Becky can be found online at beckythompson.com. She can be followed on instagram at https://instagram.com/scissortailsilk, and on her Facebook page Scissortail Silk.


The Journey

Many tears have been shed today. Yet I am not angry or sad. There is nothing within me that is causing me to feel the need to cry, and still I find myself weeping at random moments. I am not depressed, or hormonal. By all definitions, absolutely nothing is wrong.

So what is prompting these tears?

Have you ever felt a barrage of emotions at one time, uncertain of how to distinguish exactly which is most prevalent? I have. Today I am feeling everything deeply, and I am overwhelmed.

I feel blessed, for the children God has entrusted to my care. He has determined that I am the person most fit to raise their contrasting personalities and varying needs. He has gifted me with two beautiful children, who while at some times can be very demanding or incredibly frustrating (as I type, I can hear my children argue over the same toy among a sea of other toy options. This is the way most days function…no one is interested in the toy until everyone is interested in the toy).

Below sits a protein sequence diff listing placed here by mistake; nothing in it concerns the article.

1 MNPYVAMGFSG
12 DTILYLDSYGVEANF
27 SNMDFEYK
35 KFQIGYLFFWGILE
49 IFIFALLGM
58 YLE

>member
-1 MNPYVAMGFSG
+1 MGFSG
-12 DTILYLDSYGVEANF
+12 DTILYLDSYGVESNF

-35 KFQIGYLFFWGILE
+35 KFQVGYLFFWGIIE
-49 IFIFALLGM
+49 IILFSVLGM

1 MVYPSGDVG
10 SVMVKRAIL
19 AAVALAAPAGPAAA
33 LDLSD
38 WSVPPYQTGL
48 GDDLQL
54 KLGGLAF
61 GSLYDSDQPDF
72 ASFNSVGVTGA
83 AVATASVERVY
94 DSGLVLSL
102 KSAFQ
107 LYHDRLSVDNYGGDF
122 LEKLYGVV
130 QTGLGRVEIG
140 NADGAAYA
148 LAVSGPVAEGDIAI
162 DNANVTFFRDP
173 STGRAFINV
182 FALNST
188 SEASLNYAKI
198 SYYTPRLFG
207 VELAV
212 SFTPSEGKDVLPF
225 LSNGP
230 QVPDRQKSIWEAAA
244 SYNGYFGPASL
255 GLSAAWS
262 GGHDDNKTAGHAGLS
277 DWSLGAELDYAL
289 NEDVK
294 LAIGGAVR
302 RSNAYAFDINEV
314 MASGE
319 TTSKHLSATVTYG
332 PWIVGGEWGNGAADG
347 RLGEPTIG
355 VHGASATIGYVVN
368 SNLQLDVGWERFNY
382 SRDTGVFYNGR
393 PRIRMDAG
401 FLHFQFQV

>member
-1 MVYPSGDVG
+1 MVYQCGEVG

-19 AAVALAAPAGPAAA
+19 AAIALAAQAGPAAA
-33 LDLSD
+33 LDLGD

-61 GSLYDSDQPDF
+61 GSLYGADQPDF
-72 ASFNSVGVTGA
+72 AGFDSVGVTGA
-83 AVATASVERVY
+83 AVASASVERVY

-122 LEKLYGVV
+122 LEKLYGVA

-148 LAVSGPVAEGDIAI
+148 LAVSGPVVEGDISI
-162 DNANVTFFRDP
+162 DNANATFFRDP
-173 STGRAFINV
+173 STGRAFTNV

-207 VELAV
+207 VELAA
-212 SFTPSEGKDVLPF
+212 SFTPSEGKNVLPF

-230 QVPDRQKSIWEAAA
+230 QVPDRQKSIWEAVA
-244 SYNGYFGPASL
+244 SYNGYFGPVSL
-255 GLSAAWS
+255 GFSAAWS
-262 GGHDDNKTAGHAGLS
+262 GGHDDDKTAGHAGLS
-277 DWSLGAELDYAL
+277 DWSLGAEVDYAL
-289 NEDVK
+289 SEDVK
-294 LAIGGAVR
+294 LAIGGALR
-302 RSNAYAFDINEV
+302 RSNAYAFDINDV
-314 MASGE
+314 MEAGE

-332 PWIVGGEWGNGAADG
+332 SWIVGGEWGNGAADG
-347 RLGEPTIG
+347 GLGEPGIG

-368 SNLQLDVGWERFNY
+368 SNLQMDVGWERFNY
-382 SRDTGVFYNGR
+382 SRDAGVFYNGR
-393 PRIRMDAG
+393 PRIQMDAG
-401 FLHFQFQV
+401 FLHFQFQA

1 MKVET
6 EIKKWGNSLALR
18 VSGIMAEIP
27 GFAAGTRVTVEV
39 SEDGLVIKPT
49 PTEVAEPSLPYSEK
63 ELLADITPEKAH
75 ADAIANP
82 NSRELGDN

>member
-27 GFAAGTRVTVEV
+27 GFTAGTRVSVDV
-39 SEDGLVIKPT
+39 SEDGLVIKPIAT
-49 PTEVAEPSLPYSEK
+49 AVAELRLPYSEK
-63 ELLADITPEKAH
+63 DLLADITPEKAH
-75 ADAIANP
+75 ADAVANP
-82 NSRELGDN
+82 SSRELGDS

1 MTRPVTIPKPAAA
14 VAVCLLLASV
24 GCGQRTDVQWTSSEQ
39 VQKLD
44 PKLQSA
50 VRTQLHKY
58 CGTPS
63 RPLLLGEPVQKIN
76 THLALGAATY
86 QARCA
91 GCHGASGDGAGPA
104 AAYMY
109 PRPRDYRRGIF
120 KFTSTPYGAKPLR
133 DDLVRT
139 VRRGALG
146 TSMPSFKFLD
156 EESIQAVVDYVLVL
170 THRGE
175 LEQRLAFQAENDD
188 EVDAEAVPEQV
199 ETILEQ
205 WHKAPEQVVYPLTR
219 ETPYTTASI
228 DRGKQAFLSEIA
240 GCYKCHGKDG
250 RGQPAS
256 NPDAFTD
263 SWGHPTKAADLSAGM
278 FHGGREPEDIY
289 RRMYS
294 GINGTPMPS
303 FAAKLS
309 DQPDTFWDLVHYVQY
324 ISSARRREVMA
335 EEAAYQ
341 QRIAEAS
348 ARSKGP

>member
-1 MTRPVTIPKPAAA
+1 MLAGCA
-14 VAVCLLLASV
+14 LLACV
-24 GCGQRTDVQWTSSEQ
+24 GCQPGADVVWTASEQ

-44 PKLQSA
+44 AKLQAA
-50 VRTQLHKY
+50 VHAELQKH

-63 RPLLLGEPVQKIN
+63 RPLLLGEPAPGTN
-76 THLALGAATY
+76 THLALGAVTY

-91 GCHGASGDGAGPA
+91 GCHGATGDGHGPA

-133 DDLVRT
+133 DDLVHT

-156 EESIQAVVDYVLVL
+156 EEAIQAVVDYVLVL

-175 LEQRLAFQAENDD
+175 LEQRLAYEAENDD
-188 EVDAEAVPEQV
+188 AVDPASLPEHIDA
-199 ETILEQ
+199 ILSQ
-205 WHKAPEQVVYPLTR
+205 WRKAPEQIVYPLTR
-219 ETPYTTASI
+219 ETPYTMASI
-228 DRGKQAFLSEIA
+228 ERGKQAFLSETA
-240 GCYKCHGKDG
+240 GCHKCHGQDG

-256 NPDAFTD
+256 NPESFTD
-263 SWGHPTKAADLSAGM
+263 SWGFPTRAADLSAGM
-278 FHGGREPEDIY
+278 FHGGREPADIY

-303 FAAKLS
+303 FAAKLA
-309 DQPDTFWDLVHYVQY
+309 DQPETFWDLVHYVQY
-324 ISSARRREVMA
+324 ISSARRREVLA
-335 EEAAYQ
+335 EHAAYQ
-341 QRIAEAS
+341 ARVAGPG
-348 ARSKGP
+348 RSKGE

I am also overcome with gratitude, not only at the ability that I have to be able to  write full time, but that these words that I am sharing upon my computer screen are not only being read, but received and shared on other pages. When I started this journey, as a letter to myself, I had no idea I would be sharing my story with others, and I could not begin to express how truly rewarded I feel.

I am thrilled, as well, that I am able to encourage others. In a world and specifically society overwhelmed with darkness, we all need reminders of how we are loved, appreciated and needed. Too often we become engrossed in others’ perceptions of who we are, that we forget our worth, and forget what we should mean to ourselves. I am grateful that I am able to share words with others that I hope are reminding them of their self worth.